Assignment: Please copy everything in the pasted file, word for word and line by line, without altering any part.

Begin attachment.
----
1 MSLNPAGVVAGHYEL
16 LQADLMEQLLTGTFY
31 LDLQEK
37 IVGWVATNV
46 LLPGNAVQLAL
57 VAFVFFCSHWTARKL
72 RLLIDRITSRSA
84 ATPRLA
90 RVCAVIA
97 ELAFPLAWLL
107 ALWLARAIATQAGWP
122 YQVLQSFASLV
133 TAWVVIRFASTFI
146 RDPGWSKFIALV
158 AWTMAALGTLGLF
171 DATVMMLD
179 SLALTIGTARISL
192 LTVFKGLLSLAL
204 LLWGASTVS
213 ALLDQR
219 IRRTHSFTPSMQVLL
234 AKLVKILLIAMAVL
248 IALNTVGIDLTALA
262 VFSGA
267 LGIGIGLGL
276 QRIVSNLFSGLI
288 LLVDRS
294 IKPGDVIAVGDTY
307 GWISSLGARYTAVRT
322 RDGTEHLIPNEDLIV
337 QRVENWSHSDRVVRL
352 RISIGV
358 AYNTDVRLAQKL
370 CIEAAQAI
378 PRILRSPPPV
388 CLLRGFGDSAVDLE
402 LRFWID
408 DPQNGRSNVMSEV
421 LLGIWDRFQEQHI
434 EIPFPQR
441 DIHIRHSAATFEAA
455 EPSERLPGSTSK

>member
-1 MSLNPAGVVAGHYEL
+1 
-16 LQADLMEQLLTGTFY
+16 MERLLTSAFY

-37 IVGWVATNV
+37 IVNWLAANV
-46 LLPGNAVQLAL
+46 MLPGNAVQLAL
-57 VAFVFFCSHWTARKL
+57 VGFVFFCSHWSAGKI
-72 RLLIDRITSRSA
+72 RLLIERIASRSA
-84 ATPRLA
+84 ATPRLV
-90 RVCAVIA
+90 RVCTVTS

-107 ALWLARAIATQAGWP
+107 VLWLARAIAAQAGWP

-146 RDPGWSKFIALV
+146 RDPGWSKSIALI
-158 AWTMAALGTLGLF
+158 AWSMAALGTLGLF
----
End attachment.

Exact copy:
1 MSLNPAGVVAGHYEL
16 LQADLMEQLLTGTFY
31 LDLQEK
37 IVGWVATNV
46 LLPGNAVQLAL
57 VAFVFFCSHWTARKL
72 RLLIDRITSRSA
84 ATPRLA
90 RVCAVIA
97 ELAFPLAWLL
107 ALWLARAIATQAGWP
122 YQVLQSFASLV
133 TAWVVIRFASTFI
146 RDPGWSKFIALV
158 AWTMAALGTLGLF
171 DATVMMLD
179 SLALTIGTARISL
192 LTVFKGLLSLAL
204 LLWGASTVS
213 ALLDQR
219 IRRTHSFTPSMQVLL
234 AKLVKILLIAMAVL
248 IALNTVGIDLTALA
262 VFSGA
267 LGIGIGLGL
276 QRIVSNLFSGLI
288 LLVDRS
294 IKPGDVIAVGDTY
307 GWISSLGARYTAVRT
322 RDGTEHLIPNEDLIV
337 QRVENWSHSDRVVRL
352 RISIGV
358 AYNTDVRLAQKL
370 CIEAAQAI
378 PRILRSPPPV
388 CLLRGFGDSAVDLE
402 LRFWID
408 DPQNGRSNVMSEV
421 LLGIWDRFQEQHI
434 EIPFPQR
441 DIHIRHSAATFEAA
455 EPSERLPGSTSK

>member
-1 MSLNPAGVVAGHYEL
+1 
-16 LQADLMEQLLTGTFY
+16 MERLLTSAFY

-37 IVGWVATNV
+37 IVNWLAANV
-46 LLPGNAVQLAL
+46 MLPGNAVQLAL
-57 VAFVFFCSHWTARKL
+57 VGFVFFCSHWSAGKI
-72 RLLIDRITSRSA
+72 RLLIERIASRSA
-84 ATPRLA
+84 ATPRLV
-90 RVCAVIA
+90 RVCTVTS

-107 ALWLARAIATQAGWP
+107 VLWLARAIAAQAGWP

-146 RDPGWSKFIALV
+146 RDPGWSKSIALI
-158 AWTMAALGTLGLF
+158 AWSMAALGTLGLF